The Federal Government has made Phase 2 of its previous election commitment into the study of High-Speed Rail along Australia's East Coast public.
Direct link to all the documentation here.
Setting aside cost and the timeframe for implementation for the moment (as that's what the mainstream debate will focus on) - let me emphasise we must ensure the regional cities - those that have a mooted station - have proper structure plans in place to harness the opportunity which fast connectivity to capital and other regional cities will bring.
It's unfortunate Julia Gillard has already been spruiking the commuting benefits of the project with this first (bottom) tweet:
Selling High Speed Rail as a commuting option to alleviate housing affordability in Sydney is the absolute wrong message we should be selling this project on. In fact using the system as any kind of long-distance commuting option should be discouraged.
Selling the benefits of the project to the public this way will have the effect of extending the issues of mass movement of people from the outer more affordable fringe areas of cities to the centralised employment centres, predominantly located in our respective central cities - it's garden city planning on steroids!
Fast commute? absolutely. Cheap to commute? not on your nelly - in 2065 it's estimated an Albury - Melbourne fare would be $42 one way.
Instead, Victoria and New South Wales have a unique opportunity to leverage the infrastructure to grow their regional centres - the Australian Inland Empire if you will.
Shepparton, Albury-Wodonga, Wagga Wagga are the three cities between Melbourne and Canberra that are likely to have a station with regionally-focused services. Our supplimentary debate about the benefits of High Speed Rail should include the respective councils of these regions and focus from the Federal and State levels of government should be on growing the economies of these respective cities to the point where new industries: be they services, manufacturing or further expansion of agri-business can flourish.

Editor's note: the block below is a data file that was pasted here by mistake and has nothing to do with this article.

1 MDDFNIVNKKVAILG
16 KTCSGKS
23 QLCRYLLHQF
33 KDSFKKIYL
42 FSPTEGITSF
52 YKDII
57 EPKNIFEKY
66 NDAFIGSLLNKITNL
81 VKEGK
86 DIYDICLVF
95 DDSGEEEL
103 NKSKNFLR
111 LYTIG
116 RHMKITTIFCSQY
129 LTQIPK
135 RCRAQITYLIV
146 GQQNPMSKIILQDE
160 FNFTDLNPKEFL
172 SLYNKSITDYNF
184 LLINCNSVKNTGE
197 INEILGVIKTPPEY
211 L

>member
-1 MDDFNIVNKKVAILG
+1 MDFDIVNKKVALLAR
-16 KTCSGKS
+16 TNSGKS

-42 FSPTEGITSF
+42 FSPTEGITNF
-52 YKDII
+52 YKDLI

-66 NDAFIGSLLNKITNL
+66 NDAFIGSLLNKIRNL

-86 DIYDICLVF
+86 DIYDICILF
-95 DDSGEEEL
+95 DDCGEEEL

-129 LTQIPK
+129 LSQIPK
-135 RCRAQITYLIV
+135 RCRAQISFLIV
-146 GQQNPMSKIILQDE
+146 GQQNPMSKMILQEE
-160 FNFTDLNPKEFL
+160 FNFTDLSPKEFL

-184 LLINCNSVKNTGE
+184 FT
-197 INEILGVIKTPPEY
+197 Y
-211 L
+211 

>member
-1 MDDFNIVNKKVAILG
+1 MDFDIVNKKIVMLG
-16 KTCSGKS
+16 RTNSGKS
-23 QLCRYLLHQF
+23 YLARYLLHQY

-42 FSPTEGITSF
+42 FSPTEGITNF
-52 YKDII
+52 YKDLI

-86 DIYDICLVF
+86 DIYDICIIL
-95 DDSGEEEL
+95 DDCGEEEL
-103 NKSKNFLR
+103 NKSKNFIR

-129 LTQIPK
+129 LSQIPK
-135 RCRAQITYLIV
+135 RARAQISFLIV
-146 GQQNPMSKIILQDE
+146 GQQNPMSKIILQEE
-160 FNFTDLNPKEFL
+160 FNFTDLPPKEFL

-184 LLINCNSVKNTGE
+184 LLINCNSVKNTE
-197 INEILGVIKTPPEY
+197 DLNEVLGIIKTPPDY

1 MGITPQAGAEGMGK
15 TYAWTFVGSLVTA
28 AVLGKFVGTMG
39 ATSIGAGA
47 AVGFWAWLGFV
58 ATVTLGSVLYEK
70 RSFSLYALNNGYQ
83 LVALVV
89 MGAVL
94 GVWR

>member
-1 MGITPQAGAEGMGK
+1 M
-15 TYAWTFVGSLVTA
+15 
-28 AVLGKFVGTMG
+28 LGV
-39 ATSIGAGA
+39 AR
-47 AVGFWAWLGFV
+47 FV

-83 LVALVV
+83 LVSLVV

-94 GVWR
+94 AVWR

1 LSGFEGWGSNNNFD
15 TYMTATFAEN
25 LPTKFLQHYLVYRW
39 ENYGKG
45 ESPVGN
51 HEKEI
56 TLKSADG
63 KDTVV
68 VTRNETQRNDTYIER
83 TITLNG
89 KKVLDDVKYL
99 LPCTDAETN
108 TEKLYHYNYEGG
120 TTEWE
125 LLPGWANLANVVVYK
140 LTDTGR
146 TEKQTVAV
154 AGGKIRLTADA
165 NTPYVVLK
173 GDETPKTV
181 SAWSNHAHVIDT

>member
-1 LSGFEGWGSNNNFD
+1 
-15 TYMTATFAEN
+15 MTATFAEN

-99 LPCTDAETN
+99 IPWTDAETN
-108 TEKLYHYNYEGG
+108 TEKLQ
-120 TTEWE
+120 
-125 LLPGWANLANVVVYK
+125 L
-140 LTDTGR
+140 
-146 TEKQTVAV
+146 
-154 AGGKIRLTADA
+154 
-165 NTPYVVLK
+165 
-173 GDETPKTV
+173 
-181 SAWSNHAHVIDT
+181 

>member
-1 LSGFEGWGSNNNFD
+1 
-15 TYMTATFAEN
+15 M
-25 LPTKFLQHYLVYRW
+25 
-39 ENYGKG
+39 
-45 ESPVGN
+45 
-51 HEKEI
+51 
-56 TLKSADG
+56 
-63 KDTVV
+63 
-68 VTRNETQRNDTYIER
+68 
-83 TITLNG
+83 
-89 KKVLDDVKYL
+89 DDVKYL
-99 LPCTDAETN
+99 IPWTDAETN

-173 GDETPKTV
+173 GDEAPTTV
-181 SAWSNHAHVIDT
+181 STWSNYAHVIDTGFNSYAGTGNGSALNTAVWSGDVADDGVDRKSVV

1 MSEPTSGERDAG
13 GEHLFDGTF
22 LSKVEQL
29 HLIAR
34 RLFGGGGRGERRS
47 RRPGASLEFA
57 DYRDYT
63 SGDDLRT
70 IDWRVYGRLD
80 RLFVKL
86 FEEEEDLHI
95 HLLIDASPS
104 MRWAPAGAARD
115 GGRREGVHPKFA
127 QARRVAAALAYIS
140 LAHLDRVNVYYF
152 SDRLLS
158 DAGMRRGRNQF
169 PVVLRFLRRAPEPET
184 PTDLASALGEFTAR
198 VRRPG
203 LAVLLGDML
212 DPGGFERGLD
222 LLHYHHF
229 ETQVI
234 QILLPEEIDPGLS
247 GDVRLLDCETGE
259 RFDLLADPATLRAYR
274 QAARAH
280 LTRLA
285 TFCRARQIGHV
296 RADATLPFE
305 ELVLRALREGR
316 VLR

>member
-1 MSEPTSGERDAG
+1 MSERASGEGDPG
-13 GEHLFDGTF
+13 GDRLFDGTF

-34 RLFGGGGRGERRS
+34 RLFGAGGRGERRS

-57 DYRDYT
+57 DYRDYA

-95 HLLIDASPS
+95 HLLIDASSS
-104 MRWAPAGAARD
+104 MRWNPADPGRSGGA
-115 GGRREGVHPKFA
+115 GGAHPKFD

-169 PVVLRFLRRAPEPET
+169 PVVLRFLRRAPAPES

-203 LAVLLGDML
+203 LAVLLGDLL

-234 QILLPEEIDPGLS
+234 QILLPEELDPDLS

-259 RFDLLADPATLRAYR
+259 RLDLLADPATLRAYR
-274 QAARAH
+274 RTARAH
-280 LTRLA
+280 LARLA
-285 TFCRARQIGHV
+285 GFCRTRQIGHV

Growing and diversifying these economies will be made easier, as the fast access to and from the three capital cities on the route will provide quick access to airports for global connectivity. It's not rocket science, regional cities are lower-cost employment environments which businesses can leverage to create jobs which in turn will attract people to live in these cities - not commute to them.
Melbourne, and Sydney, are learning that in order to grow their respective cities, urban high-density, short-commute principles are the best to implement - as they take advantage of existing infrastructure, local economic activity expands and diversifies and this knowledge the development market is now catering for throughout capital metropolitan areas can be applied to these regional centres.
It's not just the capitals which should grow into true urban centres; regional cities are equally as relevant and deserving of a strong urban focus.